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Wishbone Ash - There's The Rub CD (album) cover

THERE'S THE RUB

Wishbone Ash

 

Prog Related

3.89 | 192 ratings

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Sean Trane
Special Collaborator
Prog Folk
3 stars 3.5 stars really!!!

After the obviously uninspired Wishbone Four album, Ted Turner left the band to pursue (to my knowledge) non-musical issues in life. In came second guitarist Laurie Wisefield and to the result of the album, his input was actually quite positive as TTR is a vast improvement on its studio predecessor. Not that the album brings you back to the awesome grandeur of Argus, far from it, but this is clearly the best post-Ted Turner album in WA's lengthy career. A rather strange and bland artwork about crickett (the same year that Roy Harper would release HQ also about the same weird gamesport) is "gracing" the sleeve.

But , please do not expect the same sound as on their first three albums (or anything really progressive for that matter) that most progheads appreciate so much: rather now we have a much more compact and concise unit playing a hard rock with the band having a hard time finding its definite stride on the first side of the album: with only the brilliant Persephone as a highlight, the rest of the tracks are of the same calibre as their previous WF. However the second side shines in all its glory with the two solar tracks: the moody Lady Jay and the back-to-the-roots FUBB (Fµcked Up Beyond Belief) where the Ash kicks you ass as much as on their debut album. Truly an enjoyment.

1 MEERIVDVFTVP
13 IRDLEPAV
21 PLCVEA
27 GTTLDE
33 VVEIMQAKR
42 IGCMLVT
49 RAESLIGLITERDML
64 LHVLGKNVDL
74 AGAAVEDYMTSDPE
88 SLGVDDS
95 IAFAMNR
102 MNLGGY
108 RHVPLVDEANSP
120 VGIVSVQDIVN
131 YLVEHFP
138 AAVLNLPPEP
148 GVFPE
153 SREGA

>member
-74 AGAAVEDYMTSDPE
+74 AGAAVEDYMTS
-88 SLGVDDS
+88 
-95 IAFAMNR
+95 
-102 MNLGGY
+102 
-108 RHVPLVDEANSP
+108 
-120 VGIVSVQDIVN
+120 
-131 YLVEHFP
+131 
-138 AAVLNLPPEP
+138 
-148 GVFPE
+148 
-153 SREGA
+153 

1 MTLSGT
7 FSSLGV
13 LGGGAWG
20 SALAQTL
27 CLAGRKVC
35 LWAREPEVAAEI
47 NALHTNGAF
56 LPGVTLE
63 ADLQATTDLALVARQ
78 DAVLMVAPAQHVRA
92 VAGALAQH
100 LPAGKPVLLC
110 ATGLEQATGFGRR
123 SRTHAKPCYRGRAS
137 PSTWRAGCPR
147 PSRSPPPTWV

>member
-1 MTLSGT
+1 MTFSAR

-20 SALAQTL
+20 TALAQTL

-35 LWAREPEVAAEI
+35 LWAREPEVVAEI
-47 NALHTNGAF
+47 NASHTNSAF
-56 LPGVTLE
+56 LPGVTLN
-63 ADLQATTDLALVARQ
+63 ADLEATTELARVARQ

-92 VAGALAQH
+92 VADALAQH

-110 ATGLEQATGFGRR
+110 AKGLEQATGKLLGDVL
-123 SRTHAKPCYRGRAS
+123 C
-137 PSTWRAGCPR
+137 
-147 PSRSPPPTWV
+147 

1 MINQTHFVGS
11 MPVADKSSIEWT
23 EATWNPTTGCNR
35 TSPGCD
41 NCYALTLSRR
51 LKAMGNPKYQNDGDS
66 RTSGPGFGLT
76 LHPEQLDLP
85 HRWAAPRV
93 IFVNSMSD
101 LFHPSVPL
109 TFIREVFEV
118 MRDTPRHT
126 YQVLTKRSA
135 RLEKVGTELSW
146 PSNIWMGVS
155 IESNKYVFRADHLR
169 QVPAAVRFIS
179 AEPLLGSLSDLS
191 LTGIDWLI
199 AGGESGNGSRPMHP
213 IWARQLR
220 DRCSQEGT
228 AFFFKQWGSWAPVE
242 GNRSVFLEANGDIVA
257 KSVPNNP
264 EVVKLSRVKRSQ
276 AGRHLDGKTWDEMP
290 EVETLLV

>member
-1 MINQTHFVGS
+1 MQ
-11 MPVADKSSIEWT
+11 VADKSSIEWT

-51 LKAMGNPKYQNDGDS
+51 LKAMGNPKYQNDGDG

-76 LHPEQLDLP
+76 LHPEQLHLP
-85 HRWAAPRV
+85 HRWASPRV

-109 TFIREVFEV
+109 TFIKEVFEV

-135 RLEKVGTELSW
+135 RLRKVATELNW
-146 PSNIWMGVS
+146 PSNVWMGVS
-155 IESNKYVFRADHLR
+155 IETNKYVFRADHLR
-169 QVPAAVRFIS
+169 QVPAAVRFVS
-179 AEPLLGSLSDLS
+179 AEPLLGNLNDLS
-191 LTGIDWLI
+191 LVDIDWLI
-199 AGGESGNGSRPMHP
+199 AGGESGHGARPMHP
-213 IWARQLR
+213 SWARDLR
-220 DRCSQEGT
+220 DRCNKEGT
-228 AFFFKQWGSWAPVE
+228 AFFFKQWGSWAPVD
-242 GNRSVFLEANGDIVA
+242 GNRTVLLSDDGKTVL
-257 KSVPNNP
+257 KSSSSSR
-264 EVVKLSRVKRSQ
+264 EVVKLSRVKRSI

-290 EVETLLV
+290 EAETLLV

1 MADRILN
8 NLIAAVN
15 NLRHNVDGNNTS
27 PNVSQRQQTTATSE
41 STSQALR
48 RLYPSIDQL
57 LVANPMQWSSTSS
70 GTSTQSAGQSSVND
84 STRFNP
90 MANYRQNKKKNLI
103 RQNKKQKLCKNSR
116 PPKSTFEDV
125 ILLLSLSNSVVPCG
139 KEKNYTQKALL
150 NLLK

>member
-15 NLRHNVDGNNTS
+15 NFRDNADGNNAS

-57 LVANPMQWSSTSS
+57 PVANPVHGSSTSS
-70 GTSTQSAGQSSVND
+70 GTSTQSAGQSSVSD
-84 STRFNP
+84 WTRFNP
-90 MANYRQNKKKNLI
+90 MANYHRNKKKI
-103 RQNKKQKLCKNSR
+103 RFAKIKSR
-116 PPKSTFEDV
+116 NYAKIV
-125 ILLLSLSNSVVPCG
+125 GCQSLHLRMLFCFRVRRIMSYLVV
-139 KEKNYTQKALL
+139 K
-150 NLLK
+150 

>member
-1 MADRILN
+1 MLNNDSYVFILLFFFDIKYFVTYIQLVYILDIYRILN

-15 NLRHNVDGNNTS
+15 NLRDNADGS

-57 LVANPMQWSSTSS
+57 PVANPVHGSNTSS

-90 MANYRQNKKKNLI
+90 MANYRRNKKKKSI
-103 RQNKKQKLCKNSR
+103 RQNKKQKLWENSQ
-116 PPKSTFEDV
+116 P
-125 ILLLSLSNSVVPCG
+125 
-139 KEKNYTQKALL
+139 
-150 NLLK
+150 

If this album seems like the new start for WA, I can only say that I was quickly disillusioned when the following Locked In and New England arrived. But between those two albums and this one is a huge time-gap (18 months I believe) where the band proceeded to conquer the US market and actually resettled there. And while their success would climb to them being a fixture on the Stadium Rock circle, their will to do aventurous albums will gradually completely disappear and their output will be simply run-of-the-mill everyday business-as-usual.

Although remaining one of their four best album in their lengthy career, this album is hardly essential to progheads, but will certainly still please them, still.

Sean Trane | 3/5 |

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